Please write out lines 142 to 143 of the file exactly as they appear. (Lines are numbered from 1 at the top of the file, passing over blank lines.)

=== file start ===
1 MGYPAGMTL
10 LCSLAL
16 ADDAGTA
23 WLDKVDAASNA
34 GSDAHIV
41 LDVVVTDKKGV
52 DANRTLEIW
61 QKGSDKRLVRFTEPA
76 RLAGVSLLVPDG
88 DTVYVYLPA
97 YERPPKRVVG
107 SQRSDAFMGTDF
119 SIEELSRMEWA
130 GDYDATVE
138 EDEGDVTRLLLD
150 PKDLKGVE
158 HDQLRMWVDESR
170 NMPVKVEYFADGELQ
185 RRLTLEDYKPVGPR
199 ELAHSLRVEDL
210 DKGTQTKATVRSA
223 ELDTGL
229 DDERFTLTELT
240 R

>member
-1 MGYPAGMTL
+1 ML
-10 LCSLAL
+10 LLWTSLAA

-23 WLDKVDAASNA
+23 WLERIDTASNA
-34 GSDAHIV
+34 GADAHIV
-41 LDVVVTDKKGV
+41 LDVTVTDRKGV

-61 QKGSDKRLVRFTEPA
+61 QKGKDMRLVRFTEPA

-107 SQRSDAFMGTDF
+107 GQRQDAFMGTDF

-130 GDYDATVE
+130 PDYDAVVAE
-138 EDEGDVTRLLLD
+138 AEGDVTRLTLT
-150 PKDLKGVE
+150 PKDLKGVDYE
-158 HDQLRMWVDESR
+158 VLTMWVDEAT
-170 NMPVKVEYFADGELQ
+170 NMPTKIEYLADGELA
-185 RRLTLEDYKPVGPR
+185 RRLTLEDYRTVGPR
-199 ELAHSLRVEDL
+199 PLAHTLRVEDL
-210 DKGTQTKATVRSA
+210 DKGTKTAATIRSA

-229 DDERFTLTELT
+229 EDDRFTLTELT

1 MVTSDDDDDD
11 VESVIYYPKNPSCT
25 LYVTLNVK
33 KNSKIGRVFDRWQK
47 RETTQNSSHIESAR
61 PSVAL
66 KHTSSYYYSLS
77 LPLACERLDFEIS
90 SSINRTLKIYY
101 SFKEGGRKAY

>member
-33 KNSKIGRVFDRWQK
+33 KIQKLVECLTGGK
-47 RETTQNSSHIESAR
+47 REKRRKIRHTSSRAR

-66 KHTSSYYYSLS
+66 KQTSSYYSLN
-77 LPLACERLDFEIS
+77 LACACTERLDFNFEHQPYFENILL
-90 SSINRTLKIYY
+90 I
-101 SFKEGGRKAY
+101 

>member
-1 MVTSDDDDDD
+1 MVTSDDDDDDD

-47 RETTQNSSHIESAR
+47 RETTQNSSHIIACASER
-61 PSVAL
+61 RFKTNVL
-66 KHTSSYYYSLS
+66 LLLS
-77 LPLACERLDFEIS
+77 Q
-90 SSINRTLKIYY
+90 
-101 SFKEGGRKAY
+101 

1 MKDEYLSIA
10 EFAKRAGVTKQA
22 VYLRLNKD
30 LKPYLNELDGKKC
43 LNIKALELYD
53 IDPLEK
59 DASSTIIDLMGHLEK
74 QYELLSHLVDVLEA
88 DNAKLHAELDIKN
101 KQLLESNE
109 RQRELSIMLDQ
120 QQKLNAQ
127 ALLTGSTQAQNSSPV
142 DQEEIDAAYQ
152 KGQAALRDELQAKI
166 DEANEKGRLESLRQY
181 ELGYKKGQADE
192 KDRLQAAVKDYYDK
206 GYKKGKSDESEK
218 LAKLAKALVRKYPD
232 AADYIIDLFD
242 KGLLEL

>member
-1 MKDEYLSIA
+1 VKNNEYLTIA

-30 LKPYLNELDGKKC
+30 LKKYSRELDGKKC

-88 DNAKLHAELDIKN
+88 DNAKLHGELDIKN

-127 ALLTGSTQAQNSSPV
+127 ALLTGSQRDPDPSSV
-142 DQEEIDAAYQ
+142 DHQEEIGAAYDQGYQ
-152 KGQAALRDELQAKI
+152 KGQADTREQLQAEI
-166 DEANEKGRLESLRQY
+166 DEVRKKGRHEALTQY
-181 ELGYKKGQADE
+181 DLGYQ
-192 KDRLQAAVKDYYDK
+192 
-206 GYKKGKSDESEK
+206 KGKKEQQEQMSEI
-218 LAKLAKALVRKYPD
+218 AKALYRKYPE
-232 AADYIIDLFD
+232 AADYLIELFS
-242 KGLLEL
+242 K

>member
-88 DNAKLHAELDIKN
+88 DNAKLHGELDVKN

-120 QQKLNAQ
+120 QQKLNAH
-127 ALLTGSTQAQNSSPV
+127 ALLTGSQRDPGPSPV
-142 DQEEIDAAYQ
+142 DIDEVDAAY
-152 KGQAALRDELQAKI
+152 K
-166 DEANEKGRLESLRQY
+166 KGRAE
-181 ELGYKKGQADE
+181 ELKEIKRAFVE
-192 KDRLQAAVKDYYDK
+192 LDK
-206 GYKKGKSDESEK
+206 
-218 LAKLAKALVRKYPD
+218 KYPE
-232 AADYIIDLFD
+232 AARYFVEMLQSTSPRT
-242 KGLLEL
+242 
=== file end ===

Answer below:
+232 AADYLIELFS
-242 KGLLEL